Mexico, Yucatan State
Credit: Getty Images/ RM

If you’re a U.S. citizen, you can’t just present a driver’s license at the border of Mexico anymore. If you’re driving or cruising, however, a passport isn’t your only option.

Travelers visiting Mexico by way of land or sea crossings can apply for a wallet-sized passport card, or PASS Card. It’s less expensive than a passport book, and more portable. Best of all, they’re compliant new Homeland Security measures and are also suitable for trips by land or by sea to Canada and the Caribbean. The same applies for a closed-loop cruise that originates and concludes at the same U.S. port, and visits destinations in Mexico and the Caribbean.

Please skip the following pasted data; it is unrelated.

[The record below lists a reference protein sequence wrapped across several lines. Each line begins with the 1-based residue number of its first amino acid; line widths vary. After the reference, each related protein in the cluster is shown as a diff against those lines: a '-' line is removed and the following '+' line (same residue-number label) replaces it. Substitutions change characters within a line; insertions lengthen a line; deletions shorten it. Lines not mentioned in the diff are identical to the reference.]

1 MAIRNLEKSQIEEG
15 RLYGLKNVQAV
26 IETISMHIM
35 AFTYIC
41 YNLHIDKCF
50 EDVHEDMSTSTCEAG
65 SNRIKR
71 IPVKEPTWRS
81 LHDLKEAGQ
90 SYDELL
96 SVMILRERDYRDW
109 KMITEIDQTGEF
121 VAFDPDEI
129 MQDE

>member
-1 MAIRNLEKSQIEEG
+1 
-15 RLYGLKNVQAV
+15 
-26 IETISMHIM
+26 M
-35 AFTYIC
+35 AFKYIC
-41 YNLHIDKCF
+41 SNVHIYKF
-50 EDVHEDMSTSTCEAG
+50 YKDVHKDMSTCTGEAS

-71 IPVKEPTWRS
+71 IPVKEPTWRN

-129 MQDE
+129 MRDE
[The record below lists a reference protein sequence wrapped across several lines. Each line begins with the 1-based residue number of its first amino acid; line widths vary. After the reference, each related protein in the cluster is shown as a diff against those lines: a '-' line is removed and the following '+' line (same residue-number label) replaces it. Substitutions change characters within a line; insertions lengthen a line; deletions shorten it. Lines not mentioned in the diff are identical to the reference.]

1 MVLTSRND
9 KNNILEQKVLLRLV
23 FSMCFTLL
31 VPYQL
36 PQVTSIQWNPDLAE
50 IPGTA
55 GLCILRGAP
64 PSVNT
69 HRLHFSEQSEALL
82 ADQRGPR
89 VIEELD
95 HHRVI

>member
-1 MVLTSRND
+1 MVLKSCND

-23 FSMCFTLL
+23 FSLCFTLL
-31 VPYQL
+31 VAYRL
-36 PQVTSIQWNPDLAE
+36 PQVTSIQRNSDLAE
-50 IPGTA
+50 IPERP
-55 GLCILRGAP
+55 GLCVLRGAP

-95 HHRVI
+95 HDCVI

But if you’re flying to Mexico (which you’ll likely do to visit one of the country’s most fabulous beach resorts), you won’t get back into the United States without a valid U.S. passport.

Note that you’ll also need a tourist card if you’re planning a trip to Mexico. While not a visa, this document (officially a Mexico Visitor’s Permit) is typically referred to as a tourist visa, and costs only $20 U.S. dollars to obtain.

If you’ve visited Mexico in the past, you probably got one of these without even knowing it. The fee is typically included in the cost of your trip if you’re traveling on an airplane or a ship.

Melanie Lieberman is the Assistant Digital Editor at Travel + Leisure. Follow her on Twitter and Instagram at @melanietaryn.